1984 was the year the foundations of the adventure gaming genre were put into place by a parser-based game, designed by a woman, about a skinny hero named Sir Graham who had adventures with fairy tale tropes. That woman was Roberta Williams, and that game was King’s Quest.
Eight games and fifteen years later, the King’s Quest saga, and their publisher, Sierra, fizzled. Multiple attempts to continue the series have met the same fate. Then, a small company called The Odd Gentlemen approached Roberta Williams to get her blessing to re-imagine the series with an aged King Graham telling fables of his youthful adventures to his granddaughter Gwendolyn. Obviously Williams said yes, and the result is a magical, whimsical joy of a robust episodic fantasy game saga that was easily my favourite game of E3 2015.
Filled with multiple branching paths, big-name Hollywood voice acting, Zelda Williams in her first video game voice role, and tons of original music, King’s Quest redefines replay value by promising three different midpoints, three different endings, and a large number of different responses when examining or interacting with the same objects. For instance, there’s a horn that you can blow up to seventeen times and get a different bit of dialogue from the game every time. Influences include the film The Princess Bride and Terry Pratchett’s Discworld book series, which gives you a sense of both the humor and the visual marvels that the game footage shown and playable at E3 contained. The notable thing about the King’s Quest games is that their heroes and heroines are never the strongest, the fastest, or the most technically skilled. Their heroism comes from bravery, wits, and compassion.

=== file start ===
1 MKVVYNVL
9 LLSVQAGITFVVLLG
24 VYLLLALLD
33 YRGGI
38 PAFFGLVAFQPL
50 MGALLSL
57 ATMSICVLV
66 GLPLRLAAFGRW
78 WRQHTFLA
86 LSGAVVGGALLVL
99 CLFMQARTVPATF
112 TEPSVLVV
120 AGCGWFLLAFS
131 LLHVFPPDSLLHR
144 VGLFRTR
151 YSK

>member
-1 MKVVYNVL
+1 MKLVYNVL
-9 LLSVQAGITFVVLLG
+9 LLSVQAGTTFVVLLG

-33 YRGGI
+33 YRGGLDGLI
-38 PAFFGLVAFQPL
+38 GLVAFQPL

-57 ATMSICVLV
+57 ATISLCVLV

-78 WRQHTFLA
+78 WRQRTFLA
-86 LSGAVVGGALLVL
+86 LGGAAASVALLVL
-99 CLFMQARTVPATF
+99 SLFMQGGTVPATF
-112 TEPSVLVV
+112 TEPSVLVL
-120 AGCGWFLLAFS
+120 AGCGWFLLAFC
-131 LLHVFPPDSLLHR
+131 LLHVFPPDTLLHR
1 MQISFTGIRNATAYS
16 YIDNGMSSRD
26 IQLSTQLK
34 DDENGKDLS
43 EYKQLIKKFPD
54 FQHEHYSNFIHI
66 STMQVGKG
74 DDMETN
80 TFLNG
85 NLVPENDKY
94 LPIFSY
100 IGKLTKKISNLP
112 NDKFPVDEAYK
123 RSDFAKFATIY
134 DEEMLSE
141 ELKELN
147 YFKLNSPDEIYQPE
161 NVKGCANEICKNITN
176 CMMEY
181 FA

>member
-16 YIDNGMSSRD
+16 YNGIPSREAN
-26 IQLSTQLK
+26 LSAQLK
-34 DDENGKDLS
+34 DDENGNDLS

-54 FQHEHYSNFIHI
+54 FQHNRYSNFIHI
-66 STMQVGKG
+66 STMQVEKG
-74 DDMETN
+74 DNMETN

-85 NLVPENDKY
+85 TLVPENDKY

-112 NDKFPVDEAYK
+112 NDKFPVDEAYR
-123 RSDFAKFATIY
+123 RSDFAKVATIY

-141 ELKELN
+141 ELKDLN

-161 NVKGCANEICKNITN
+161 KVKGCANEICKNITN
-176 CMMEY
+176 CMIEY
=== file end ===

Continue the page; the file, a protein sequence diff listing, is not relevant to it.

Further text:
King’s Quest also boasts a unique art style that was derived from printing out the 3D scenes and drawing over them by hand to create a storybook look. The result is both distinct and beautiful, even if the cape animations didn’t have all the bugs smoothed out yet. Both the art and sound rival the best gaming has to offer these days, if in a simpler, kinder, more whimsical package than we’re used to seeing and hearing.
And yes, King’s Quest‘s notorious puns are on full display, right down to the chapter titles. Chapter one, for instance, is subtitled “A Knight to Remember.” The homages to the original King’s Quest games are so plentiful that you probably won’t catch all of them on your first play-through, even if you’re a die-hard KQ fan like me. I missed one in the demo. I got the other four… or was it five? Even the developers themselves can’t keep track of all the nods to past games they’ve included.
Now that doesn’t mean that the game only appeals to old-timers like me. The player after me on the demo was a twenty-ish gent who had only passingly heard of King’s Quest. I gave him a few clues to solve the trickiest part of the demo puzzle, and he found the experience enjoyable just on the merits of the graphics, gameplay, and voice acting without the benefit of nostalgia.
The last major selling point is that these chapters aren’t the brief two-hour experiences we’ve come to expect from episodic games. While The Odd Gentlemen didn’t have a hard playtime number for us, we were assured that it would be significant. In other words, it’s well worth the cost, because for these devs, this game was clearly a labour of love that paid great respect for the legacy they were continuing. I believe King’s Quest is in phenomenally good hands, and I can’t wait to play the complete first chapter when it comes out in July.